Since the groundbreaking release of Rachel Carlson’s book, Silent Spring, in 1962, and the surmounting evidence showing the dangers of continual chemical pesticide use, the need for alternative insect pest control methods has increased.
Murray David Dunn is an MSc student who is working on the SATI-funded project with a specific focus on applied nematology, titled “Mass culture of entomopathogenic nematodes for small and large-scale field trials”. He is working under the supervision of Prof. Antoinette Malan in the Department of Conservation Ecology and Entomology at Stellenbosch University. Murray is originally from Durban. He is passionate about reading and is slowly building a collection of books with the hope of having a library in his house one day. Whilst keen on exercise and sport – especially rugby – Murray also loves everything about science, especially related to biology. His passion for conservation, saving the environment and new, green technologies make for an interesting overall mix of interests.
One such alternative that has shown great promise as a biological control agent is the entomopathogenic nematode (EPN) (entomo = insect, pathogenic = killing), which is a microscopic small roundworm that is a natural enemy of many economically important agricultural pests of grapevines. Biological control differs from the use of chemical pesticides, in that it uses a live organism, which is most often a natural enemy that invades and kills the target pest, without widespread ecological impact and without the build-up of chemical resistance. Although Nematology, as a scientific discipline, has a short and rich history, the field has been domi-nated largely by the agricultural problems caused by plant-parasitic nematodes. Only in the last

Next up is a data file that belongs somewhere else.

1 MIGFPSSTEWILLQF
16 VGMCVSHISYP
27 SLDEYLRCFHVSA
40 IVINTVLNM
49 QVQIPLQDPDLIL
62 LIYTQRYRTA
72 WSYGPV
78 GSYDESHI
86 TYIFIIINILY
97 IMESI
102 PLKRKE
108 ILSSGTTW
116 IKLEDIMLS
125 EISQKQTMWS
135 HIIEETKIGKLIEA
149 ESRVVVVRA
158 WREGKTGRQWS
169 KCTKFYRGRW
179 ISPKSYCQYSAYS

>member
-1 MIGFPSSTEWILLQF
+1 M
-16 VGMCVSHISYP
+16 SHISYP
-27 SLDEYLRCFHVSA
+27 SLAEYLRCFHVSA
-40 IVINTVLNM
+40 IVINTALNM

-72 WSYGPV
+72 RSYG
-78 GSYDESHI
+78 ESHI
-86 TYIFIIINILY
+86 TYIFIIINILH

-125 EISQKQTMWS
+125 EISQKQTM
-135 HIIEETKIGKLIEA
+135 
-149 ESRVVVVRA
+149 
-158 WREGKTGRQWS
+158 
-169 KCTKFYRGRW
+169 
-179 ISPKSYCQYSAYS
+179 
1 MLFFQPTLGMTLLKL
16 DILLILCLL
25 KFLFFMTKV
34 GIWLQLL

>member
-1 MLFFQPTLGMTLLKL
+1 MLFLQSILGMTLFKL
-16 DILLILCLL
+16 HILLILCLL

two to three decades have EPNs received serious attention. The above is primarily because of their potential to be incorporated into an integrated pest management (IPM) programme as a biological control agent, with its associated commercialisation potential. In the USA and Europe, EPNs, formulated as a marketable product, have been available for many years. In SA, our original relative slowness in terms of research and product development has been compensated for by the years of research undertaken by the IPM group, at the Department of Conservation Ecology and Entomology, Stellen-bosch University, and by Sheila Storey and her team at NemaBio, with the future of Entomopathogenic Nematology in SA now looking bright. Although employing EPNs provides a greener alter-native to the use of chemical pesticides, the former have their own plethora of problems, including the need to find a nematode species that is endemic to SA, effective against a wide range of pests, highly infective, and easily reproducible in artificial media. Unfortunately, the well-studied and commercialised species found in the USA and Europe, such as Steinernema feltiae and S. carpocapsae, have not been reported from SA. However, two nematode species have been identified that meet the above criteria, namely S. yirgalemense and S. jeffreyense. Though the two species have shown the potential to be viable biocontrol products, scaling up to industrial mass production levels has proven difficult, with much work still required. Traditionally, two methods of EPN mass production have been used. The first is in vivo, which requires the presence of a live insect host, in which the nematodes reproduce and proliferate. In vivo production leads to high-quality nematodes, due to it closely imitating the natural environment. However, scaling up to mass production with this method is difficult. The alternative is in vitro culturing, which uses an artificial diet in an Erlenmeyer flask, as a replacement for the host. The culturing can be done on either solid or liquid media, with the scaling up to industrial levels being facilitated when using liquid cultures. At Stellenbosch University, the latter method was employed because it had been shown, in both Europe and the USA, that it was possible to culture nematodes successfully in liquid – in large fermenters or bioreactors – result-ing in the production of large quantities of high-quality nematodes. Though it is possible to culture nematodes successfully in liquid, having a successful and foolproof culture process in place requires intense research to find a standard protocol for, and a means of optimising production. Ironically, the two species described that have been chosen for mass production are polar opposites. While S. yirgalemense is extremely effective in the field against a variety of pests, culturing the species in a liquid diet has proven to be difficult. S. jeffreyense proved to be relatively effective in the field